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Protecting MacFarlane Barns with Smart-Barn Alarms

On November 11, 2020 in General by spope

Smart Barn Alarms are protecting our barns at MacFarlane Pheasants. Heidi Welch, the Brooder Crew Lead, can tell you all about why they are needed in the brooder barns and exactly how they work!

Heidi says, “The temperature and water alarms are VERY important and I cannot stress that enough!” The crew can see the current temperature reading on their phones and computers at all times. When the rooms are full, there can be approximately 150,000 birds in just the Janesville location.

Protecting our birds is essential. A gas or heater error or a bird hitting a water hose and flooding the barn could cost us to lose many birds. Sensors that malfunction, fans that aren’t working or problems with the intake of fresh air during hot or humid conditions are all problems that will be caught immediately by our year-round alarm system. It is expensive to raise our birds, and an alarm system is well worth the expense.

Before birds are placed in a room, the alarm systems are tested. The water alarm is tested by opening the main line and running it into a 5-gallon bucket. The alarm, if working properly, will show an indication of high water usage. The temperature alarm is tested in an ice-cold cup to make sure it will signal us when the barn is too cold. We make sure the current reading matches the other sensor in the control panel and matches the infrared thermometer to make sure it is correctly indicating warm temperatures. Once we know the alarm is working, we set a new chick room to have a range close to 94 degrees. The alarm is set to notify us if the room is temperature is at 90 degrees. Each room has a sensor probe on a wire connected outside the barn and with a battery pack and antenna. This sensor recognizes a temperature change and signals the main station. The main station checks in and signals to a designated phone or email. They will not stop alarming until the receiver acknowledges the warning.  The sensors are also set to check in every 30 minutes. This creates a record we can review later.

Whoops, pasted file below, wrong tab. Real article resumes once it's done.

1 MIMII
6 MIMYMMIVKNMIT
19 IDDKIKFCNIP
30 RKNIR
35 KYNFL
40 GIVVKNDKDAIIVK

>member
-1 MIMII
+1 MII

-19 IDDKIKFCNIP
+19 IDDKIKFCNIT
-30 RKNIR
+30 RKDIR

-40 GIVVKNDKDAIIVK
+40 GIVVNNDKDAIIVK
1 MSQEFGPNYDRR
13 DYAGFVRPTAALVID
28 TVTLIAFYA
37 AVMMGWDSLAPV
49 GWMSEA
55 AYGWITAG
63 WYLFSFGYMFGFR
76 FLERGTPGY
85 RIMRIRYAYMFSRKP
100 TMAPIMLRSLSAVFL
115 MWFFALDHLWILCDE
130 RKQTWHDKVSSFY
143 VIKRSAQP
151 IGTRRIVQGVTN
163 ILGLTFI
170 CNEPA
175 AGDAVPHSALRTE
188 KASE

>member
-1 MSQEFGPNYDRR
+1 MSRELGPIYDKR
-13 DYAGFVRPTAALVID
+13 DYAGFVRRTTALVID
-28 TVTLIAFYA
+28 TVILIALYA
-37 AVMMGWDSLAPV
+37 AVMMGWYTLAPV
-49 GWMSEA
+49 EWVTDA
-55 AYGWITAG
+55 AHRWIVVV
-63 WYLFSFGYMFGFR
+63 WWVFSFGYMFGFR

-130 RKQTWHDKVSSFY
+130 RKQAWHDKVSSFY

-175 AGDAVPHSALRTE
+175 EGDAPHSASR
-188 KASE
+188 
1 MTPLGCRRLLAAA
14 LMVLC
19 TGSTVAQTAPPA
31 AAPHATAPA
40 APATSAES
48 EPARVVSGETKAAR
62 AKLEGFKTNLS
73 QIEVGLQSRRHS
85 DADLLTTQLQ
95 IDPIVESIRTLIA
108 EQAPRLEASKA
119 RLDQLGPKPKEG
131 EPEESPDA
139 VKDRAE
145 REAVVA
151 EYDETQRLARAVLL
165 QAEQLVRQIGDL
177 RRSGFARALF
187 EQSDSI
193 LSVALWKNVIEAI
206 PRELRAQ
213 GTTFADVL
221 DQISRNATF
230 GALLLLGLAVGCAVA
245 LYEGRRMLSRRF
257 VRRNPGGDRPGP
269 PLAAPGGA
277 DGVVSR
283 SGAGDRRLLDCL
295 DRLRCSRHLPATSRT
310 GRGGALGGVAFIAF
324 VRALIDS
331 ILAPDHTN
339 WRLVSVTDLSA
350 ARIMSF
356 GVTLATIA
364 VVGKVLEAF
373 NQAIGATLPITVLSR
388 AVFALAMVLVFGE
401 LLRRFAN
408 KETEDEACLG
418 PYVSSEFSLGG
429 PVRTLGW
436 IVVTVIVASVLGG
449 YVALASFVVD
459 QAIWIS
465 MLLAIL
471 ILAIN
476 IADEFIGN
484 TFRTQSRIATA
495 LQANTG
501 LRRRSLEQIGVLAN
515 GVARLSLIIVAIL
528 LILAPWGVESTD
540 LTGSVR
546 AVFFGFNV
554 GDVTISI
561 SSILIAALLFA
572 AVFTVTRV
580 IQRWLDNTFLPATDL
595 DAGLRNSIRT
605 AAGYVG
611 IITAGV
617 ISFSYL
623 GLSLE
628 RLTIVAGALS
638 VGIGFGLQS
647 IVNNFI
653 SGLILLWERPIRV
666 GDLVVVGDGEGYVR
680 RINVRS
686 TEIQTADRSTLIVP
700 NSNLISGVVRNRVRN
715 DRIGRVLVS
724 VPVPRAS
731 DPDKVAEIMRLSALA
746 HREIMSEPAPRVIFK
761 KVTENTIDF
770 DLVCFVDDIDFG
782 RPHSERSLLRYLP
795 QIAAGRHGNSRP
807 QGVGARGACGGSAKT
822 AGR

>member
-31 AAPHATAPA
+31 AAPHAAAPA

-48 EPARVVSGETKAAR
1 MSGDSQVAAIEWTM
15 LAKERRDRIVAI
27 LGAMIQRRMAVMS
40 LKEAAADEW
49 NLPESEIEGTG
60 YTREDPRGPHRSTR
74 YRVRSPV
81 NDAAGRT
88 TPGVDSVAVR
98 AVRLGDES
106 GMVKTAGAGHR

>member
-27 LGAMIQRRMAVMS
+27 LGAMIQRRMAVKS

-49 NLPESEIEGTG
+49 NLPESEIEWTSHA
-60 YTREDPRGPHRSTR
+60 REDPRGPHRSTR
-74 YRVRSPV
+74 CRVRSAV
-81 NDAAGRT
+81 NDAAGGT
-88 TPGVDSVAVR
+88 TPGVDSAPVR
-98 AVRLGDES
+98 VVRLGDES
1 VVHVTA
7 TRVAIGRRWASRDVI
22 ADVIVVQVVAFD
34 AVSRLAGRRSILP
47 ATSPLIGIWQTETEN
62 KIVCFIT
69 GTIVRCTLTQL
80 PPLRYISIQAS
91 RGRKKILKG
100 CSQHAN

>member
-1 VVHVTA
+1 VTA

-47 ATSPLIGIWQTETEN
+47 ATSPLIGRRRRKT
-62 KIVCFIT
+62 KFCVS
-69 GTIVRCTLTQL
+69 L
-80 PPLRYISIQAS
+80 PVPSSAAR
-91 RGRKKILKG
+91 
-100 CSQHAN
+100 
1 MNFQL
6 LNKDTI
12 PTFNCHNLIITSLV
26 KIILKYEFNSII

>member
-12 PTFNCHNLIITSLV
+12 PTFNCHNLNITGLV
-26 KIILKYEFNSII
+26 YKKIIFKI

The alarms are set up for year-round use because it is important to have the comfort of knowing if we are on another part of the farm or home sleeping, managers and crew members are notified if there is a problem. If notified, the key is to respond. We never assume someone else will go.  It’s better to have two people show up to fix a problem than to experience a loss of our birds!

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